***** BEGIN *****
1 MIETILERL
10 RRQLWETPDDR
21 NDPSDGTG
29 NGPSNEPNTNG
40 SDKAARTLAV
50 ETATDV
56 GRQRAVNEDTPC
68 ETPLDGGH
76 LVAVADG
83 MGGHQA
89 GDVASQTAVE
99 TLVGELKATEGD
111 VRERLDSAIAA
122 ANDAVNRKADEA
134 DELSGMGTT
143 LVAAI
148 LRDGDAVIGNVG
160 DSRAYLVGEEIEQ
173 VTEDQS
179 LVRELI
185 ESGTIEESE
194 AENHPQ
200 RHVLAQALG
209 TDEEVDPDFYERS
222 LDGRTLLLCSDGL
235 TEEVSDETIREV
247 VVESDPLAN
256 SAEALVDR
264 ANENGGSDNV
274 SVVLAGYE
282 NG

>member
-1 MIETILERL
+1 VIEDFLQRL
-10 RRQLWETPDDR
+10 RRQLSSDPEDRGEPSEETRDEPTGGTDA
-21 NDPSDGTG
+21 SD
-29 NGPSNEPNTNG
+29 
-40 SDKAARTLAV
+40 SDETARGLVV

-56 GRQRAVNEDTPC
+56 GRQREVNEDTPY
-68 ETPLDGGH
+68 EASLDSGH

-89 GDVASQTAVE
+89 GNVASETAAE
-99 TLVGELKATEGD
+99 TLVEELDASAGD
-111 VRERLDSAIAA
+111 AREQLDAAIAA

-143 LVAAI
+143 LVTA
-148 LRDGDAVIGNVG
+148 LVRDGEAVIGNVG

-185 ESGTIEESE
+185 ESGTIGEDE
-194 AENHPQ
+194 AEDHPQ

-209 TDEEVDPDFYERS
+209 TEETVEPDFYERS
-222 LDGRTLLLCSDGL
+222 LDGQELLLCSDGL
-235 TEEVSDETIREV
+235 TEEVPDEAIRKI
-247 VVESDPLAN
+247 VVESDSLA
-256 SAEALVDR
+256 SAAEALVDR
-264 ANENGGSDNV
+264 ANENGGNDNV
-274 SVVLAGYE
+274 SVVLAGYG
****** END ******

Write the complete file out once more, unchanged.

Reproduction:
1 MIETILERL
10 RRQLWETPDDR
21 NDPSDGTG
29 NGPSNEPNTNG
40 SDKAARTLAV
50 ETATDV
56 GRQRAVNEDTPC
68 ETPLDGGH
76 LVAVADG
83 MGGHQA
89 GDVASQTAVE
99 TLVGELKATEGD
111 VRERLDSAIAA
122 ANDAVNRKADEA
134 DELSGMGTT
143 LVAAI
148 LRDGDAVIGNVG
160 DSRAYLVGEEIEQ
173 VTEDQS
179 LVRELI
185 ESGTIEESE
194 AENHPQ
200 RHVLAQALG
209 TDEEVDPDFYERS
222 LDGRTLLLCSDGL
235 TEEVSDETIREV
247 VVESDPLAN
256 SAEALVDR
264 ANENGGSDNV
274 SVVLAGYE
282 NG

>member
-1 MIETILERL
+1 VIEDFLQRL
-10 RRQLWETPDDR
+10 RRQLSSDPEDRGEPSEETRDEPTGGTDA
-21 NDPSDGTG
+21 SD
-29 NGPSNEPNTNG
+29 
-40 SDKAARTLAV
+40 SDETARGLVV

-56 GRQRAVNEDTPC
+56 GRQREVNEDTPY
-68 ETPLDGGH
+68 EASLDSGH

-89 GDVASQTAVE
+89 GNVASETAAE
-99 TLVGELKATEGD
+99 TLVEELDASAGD
-111 VRERLDSAIAA
+111 AREQLDAAIAA

-143 LVAAI
+143 LVTA
-148 LRDGDAVIGNVG
+148 LVRDGEAVIGNVG

-185 ESGTIEESE
+185 ESGTIGEDE
-194 AENHPQ
+194 AEDHPQ

-209 TDEEVDPDFYERS
+209 TEETVEPDFYERS
-222 LDGRTLLLCSDGL
+222 LDGQELLLCSDGL
-235 TEEVSDETIREV
+235 TEEVPDEAIRKI
-247 VVESDPLAN
+247 VVESDSLA
-256 SAEALVDR
+256 SAAEALVDR
-264 ANENGGSDNV
+264 ANENGGNDNV
-274 SVVLAGYE
+274 SVVLAGYG